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Summer skin problems. What causes that annoying itch?

Our veterinarian, Andrea Bookless from Lanes Vets, Lancaster, provides some answers on itch problems.

Picture © Steven Barber

There are many things that can cause dogs to itch and this is especially true over the summer months. You will find it very hard to define the cause just by looking at your pet.


If your dog suddenly starts to itch you should treat them for fleas EVEN IF YOU CAN’T SEE ANY! Most of the itch caused by fleas is due to a reaction to the flea saliva left in the dog’s skin when a flea bites to take its blood meal! (YUCK!) Dogs will usually scratch around the flanks, tummy, bottom of the back, near the tail and often down the back legs. Sometimes scratching is so severe that the skin is damaged and becomes infected.

Seek veterinary advice in this case. Using an effective flea treatment is essential on ALL the cats and dogs in a household – even if just one is scratching. Your vet can point you in the direction of newer, safer products for flea control and also advise you on the most effective way to use them. The flea population has started to become resistant to some of the older products that once worked very well….a bit like the head lice story in people.

In the home

It is also very wise to use an environmental treatment, especially if the problem has been ongoing for a while. Fleas that are seen on pets account for only 5% of the total flea population. The rest exists in the environment as eggs, lavae and pupae. Did you know that the pupa stage of the flea life cycle can remain dormant in your house for up to a year, ready to start biting you, your animals and your family at any time? (Double YUCK!)

Please remember NEVER use insecticidal products designed for dogs on your cat as this can be fatal.


Some dogs will lick, nibble, scratch, rub or chew at their feet, tummies and ears. This can be a sign of allergic skin disease which occurs when an individual animal develops a sensitivity to and starts to react to common things that surround us in the environment like pollens, moulds and house dust mites… It’s not unlike having hay fever but the skin is affected.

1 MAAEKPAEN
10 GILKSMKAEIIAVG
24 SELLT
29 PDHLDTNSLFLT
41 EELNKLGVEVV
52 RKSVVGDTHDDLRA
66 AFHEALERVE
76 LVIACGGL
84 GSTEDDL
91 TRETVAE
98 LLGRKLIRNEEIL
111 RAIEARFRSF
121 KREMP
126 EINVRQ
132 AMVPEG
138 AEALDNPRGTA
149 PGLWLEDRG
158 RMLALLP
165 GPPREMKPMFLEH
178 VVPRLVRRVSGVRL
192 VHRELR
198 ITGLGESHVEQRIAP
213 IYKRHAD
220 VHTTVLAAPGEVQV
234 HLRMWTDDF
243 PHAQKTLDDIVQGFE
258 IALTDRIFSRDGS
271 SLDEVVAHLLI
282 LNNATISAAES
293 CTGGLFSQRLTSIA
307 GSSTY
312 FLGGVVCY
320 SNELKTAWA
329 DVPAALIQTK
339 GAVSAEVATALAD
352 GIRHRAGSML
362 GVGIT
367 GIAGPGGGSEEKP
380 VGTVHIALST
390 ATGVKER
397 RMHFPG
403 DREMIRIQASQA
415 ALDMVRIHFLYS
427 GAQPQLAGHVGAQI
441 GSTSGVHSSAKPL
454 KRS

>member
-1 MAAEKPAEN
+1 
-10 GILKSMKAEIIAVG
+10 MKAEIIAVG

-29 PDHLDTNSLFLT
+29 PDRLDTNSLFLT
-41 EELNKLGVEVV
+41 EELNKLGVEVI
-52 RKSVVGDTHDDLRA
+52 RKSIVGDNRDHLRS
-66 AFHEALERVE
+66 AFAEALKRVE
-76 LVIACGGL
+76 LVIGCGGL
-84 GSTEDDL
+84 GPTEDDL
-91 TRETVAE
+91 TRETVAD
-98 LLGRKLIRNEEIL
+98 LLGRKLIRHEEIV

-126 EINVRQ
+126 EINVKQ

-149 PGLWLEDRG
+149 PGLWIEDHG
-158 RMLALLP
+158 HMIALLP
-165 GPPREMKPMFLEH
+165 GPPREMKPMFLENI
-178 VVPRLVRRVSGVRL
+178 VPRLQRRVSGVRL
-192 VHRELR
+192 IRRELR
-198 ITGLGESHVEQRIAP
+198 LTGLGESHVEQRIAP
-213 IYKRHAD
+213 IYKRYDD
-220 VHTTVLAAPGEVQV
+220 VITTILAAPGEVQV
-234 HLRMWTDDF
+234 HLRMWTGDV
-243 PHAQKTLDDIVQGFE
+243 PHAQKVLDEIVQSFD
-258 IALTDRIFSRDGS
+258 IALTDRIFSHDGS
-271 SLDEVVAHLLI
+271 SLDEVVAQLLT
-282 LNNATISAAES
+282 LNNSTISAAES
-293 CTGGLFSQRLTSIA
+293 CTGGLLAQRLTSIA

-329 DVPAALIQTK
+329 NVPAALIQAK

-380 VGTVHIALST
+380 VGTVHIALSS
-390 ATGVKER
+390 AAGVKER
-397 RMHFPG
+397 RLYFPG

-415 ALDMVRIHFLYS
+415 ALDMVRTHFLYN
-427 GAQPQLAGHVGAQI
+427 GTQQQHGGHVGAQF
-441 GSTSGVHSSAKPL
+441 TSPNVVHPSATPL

You can help your pet by removing these microscopic particles by washing your dog with a mild, soothing shampoo. This can also help to calm any inflammation. Even wiping their paws and tummy with a damp cloth or sponge after walks can help. You can reduce exposure to pollen,  especially if the pollen count is high, by avoiding walks in the early morning or early evening. If the problem persists or your dog is damaging itself excessively please visit your veterinary surgeon.

Harvest Mites

Harvest Mites (chiggers or berry bugs) are very interesting little critters. They itch tremendously and can cause dogs (and cat!) to attack their paws and sometimes round their ears, eyes, face and occasionally their tummies – all very similar to the areas affected by allergies.

The mites are the larval stage of a mite (Neotrombicula autumnalis). They live only in certain areas of the country where there is grass land growing on limestone. Mites are active between July and late September (depending on the weather) and can just be seen with the naked eye. Appearing as bright orange dots, the size of a full-stop, they are often found in small clumps. Between the toes, on the ear margin or round the eyes are most common.

A fipronil-containing spray such as Frontline® Effipro® (not the spot-on), can help kill them and may help prevent re-infestation if used every 1-2 weeks.

Some of the newer oral flea treatments may be effective but there is nothing currently licenced in the UK.

See your vet to get to the root of these problems.

Lanes Vets – Andrea Bookless